What happens when you don't give his favourite racquet to Rafael Nadal? The answer in the Question of the week.

We all know the brands of racquets used by the best players on the tour. However, the relationship between the players and their object is more obscure. Guided tour backstage.

 

Roger Federer has been talked about this summer. For his seesawing results, for his ranking on the decline, but also for his change of racquet. After more than a decade reigning over the tennis world with his Wilson BLX Pro Staff Six One Tour, the Swiss has indeed temporarily opted for a Wilson prototype with a larger screen. A way to increase his comfort zone, to be more powerful and to have a few extra inches to compensate for his slower legwork. Only now, after two premature defeats against Daniel Brands (world 55th) and Federico Delbonis (world 114th) in Gstaad and Hamburg, King Roger has finally decided to return to his first love. Because you just can't leave your playing partner for ten years like that.

 

Nadal unhappy for 0,08 inches

 

According to Jean-Christophe Verborg, International Sports Marketing Director at Babolat, players have first and foremost, a symbiotic relationship with their fetish object. "Three years ago, we took advantage of the winter season, after the Australian Open, to run tests on several racquets with Rafael Nadal. We were especially working on the handle and on the shape. Rafa was given a racquet with a handle, which was 0,08, or 0,1 inches longer than his usual one, without telling him. He tried it, hit two balls then stopped short and asked for his racquet back. For 0,1 inches... At that level of play and accuracy, racquets become a true extension of the athlete’s arm" he says.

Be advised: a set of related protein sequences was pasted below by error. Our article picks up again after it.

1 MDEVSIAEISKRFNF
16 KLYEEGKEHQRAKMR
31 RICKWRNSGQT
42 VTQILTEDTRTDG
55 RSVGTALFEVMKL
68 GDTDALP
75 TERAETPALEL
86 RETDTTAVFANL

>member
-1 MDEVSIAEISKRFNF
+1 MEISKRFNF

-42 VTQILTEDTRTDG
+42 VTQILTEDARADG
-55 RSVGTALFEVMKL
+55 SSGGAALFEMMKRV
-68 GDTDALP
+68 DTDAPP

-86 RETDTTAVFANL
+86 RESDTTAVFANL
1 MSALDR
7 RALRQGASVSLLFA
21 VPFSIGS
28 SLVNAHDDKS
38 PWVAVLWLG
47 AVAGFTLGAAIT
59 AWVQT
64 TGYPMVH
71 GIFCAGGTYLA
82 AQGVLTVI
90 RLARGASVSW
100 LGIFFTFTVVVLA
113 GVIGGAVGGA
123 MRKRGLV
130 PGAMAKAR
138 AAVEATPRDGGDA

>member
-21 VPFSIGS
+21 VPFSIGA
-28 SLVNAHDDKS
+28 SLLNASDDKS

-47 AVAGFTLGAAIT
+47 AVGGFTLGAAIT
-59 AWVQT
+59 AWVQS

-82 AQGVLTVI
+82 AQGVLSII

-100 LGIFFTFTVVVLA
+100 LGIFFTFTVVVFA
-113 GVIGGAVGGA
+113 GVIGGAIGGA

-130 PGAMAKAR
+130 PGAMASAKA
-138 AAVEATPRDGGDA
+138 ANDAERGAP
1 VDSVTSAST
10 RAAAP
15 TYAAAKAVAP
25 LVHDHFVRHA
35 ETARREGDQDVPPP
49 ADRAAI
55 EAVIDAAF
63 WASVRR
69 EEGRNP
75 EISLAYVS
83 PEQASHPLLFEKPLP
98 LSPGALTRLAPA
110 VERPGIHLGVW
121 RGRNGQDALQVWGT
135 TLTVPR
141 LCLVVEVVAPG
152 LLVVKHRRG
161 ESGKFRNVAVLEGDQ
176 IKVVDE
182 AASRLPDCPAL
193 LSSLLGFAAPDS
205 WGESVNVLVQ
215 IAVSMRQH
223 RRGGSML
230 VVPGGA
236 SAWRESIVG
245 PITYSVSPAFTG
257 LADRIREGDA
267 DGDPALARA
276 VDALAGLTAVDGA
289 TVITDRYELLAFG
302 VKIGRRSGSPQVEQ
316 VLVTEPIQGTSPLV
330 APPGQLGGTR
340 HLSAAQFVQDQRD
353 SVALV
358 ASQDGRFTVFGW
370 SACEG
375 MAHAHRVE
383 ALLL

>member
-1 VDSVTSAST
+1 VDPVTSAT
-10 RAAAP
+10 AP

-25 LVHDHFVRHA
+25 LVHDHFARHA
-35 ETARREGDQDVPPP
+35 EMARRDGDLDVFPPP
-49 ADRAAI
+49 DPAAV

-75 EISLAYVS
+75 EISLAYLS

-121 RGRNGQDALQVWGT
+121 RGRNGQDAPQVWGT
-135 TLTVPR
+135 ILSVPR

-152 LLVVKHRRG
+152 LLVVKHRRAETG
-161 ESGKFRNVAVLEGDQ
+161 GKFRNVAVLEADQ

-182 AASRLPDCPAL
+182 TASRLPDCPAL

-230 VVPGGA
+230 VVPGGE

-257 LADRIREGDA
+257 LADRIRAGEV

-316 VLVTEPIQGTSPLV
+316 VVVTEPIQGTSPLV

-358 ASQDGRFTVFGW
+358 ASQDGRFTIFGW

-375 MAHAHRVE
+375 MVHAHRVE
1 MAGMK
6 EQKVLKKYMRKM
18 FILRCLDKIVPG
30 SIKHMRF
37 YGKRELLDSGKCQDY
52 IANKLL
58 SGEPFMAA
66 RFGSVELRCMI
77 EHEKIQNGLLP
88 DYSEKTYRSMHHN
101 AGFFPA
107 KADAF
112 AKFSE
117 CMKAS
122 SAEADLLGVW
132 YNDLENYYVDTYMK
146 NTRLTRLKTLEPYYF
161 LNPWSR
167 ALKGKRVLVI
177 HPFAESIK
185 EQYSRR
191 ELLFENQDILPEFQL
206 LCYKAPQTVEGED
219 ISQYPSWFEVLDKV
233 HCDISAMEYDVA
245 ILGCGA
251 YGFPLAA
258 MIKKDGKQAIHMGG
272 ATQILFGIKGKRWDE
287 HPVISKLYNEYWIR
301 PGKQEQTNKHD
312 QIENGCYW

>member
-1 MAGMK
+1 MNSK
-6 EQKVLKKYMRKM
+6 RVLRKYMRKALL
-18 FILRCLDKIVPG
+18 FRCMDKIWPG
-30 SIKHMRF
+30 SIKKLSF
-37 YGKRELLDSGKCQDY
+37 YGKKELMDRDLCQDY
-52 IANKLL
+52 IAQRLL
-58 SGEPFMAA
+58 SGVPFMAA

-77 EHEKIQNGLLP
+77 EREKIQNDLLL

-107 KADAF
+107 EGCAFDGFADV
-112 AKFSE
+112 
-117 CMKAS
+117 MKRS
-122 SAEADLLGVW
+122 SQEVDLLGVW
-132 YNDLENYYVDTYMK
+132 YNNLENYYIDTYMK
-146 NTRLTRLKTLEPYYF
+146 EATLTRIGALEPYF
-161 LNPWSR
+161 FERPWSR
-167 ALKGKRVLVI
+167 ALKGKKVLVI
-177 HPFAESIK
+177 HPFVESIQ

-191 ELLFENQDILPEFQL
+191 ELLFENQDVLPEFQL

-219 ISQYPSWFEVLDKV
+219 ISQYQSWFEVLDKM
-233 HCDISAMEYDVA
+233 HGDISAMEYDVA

And like in any relationship, it's the ups and downs that dictate the tempo and duration of the story. "When you have good results, you tend to keep your racquet, says French player Florent Serra. There’s a real relationship of trust that develops between the player and the object. But when you lose, you suddenly want a change. Or you risk violent outbursts... Me for example, I have changed racquet only once." If the former 36th player in the world says that he never tortured his equipment as Marat Safin (biggest racquet-breaker in history with 1,055 broken racquets in his career) or Goran Ivanisevic, he admits having swapped his Babolat for a Wilson in 2009. Not without nostalgia: "I ​​thought we had a quite a good time together..." At the point of eventually going back to it two years later, in 2011. But the player denies being an exception: "We often see players going back to an older model abandoned earlier in their career." The trick of the ex that you can never really forget...

 

Disguised racquets

 

Contrary to what you might think or see, players actually very rarely change racquets. According to Florent Serra "brands often disguise the players' racquets with a new design for marketing purposes, to promote them. But at the end the day, players often play with the same racquet for years. It happened to me with my Babolat." Many players have, in fact, used the same racquet during their entire careers, sometimes hidden behind different designs. And not the least. Among them, Roger Federer, Rafael Nadal, Lleyton Hewitt, Mark Philippoussis and even Pete Sampras.

The King of Swing indeed confessed in his autobiography to have played with the same Wilson Pro Staff during his entire career, even if it meant missing out on many technological innovations... Finally, the tennis player is a human being like any other. Sometimes he's wrong, sometimes he changes his mind and the result is always the same: he spends a lot of time looking for the racquet of his life. And when he thinks that he’s found it, he never let it go. For better or for worse.

 

By Antoine Mestres